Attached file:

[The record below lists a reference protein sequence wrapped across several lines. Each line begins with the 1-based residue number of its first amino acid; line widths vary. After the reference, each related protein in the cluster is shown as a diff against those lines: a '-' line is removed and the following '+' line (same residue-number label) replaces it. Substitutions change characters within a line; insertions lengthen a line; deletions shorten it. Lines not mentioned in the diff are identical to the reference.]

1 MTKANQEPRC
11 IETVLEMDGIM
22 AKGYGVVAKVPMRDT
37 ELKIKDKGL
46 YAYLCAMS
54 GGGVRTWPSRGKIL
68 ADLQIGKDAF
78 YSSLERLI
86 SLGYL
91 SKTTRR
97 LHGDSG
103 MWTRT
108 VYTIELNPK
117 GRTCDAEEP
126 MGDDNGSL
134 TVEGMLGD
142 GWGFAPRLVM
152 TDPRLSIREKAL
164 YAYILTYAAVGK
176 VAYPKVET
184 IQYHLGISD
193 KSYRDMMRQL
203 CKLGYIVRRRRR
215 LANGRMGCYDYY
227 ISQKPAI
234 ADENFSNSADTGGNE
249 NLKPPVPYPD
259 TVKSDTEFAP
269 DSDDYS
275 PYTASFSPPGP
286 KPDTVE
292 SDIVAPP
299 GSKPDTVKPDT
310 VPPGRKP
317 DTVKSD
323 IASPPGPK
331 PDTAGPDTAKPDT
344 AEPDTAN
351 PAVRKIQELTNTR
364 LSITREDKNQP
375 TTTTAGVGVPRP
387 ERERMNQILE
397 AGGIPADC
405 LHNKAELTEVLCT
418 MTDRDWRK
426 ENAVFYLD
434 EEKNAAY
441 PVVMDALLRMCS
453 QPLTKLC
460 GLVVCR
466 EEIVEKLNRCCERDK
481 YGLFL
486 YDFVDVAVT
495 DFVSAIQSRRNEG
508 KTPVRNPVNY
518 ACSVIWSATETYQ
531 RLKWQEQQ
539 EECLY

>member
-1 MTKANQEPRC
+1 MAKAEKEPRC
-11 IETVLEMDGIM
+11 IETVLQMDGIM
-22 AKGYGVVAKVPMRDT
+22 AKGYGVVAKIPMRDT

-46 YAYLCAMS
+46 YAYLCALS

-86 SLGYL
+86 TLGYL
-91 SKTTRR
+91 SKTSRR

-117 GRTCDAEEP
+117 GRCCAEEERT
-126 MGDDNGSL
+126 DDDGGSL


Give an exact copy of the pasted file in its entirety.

[The record below lists a reference protein sequence wrapped across several lines. Each line begins with the 1-based residue number of its first amino acid; line widths vary. After the reference, each related protein in the cluster is shown as a diff against those lines: a '-' line is removed and the following '+' line (same residue-number label) replaces it. Substitutions change characters within a line; insertions lengthen a line; deletions shorten it. Lines not mentioned in the diff are identical to the reference.]

1 MTKANQEPRC
11 IETVLEMDGIM
22 AKGYGVVAKVPMRDT
37 ELKIKDKGL
46 YAYLCAMS
54 GGGVRTWPSRGKIL
68 ADLQIGKDAF
78 YSSLERLI
86 SLGYL
91 SKTTRR
97 LHGDSG
103 MWTRT
108 VYTIELNPK
117 GRTCDAEEP
126 MGDDNGSL
134 TVEGMLGD
142 GWGFAPRLVM
152 TDPRLSIREKAL
164 YAYILTYAAVGK
176 VAYPKVET
184 IQYHLGISD
193 KSYRDMMRQL
203 CKLGYIVRRRRR
215 LANGRMGCYDYY
227 ISQKPAI
234 ADENFSNSADTGGNE
249 NLKPPVPYPD
259 TVKSDTEFAP
269 DSDDYS
275 PYTASFSPPGP
286 KPDTVE
292 SDIVAPP
299 GSKPDTVKPDT
310 VPPGRKP
317 DTVKSD
323 IASPPGPK
331 PDTAGPDTAKPDT
344 AEPDTAN
351 PAVRKIQELTNTR
364 LSITREDKNQP
375 TTTTAGVGVPRP
387 ERERMNQILE
397 AGGIPADC
405 LHNKAELTEVLCT
418 MTDRDWRK
426 ENAVFYLD
434 EEKNAAY
441 PVVMDALLRMCS
453 QPLTKLC
460 GLVVCR
466 EEIVEKLNRCCERDK
481 YGLFL
486 YDFVDVAVT
495 DFVSAIQSRRNEG
508 KTPVRNPVNY
518 ACSVIWSATETYQ
531 RLKWQEQQ
539 EECLY

>member
-1 MTKANQEPRC
+1 MAKAEKEPRC
-11 IETVLEMDGIM
+11 IETVLQMDGIM
-22 AKGYGVVAKVPMRDT
+22 AKGYGVVAKIPMRDT

-46 YAYLCAMS
+46 YAYLCALS

-86 SLGYL
+86 TLGYL
-91 SKTTRR
+91 SKTSRR

-117 GRTCDAEEP
+117 GRCCAEEERT
-126 MGDDNGSL
+126 DDDGGSL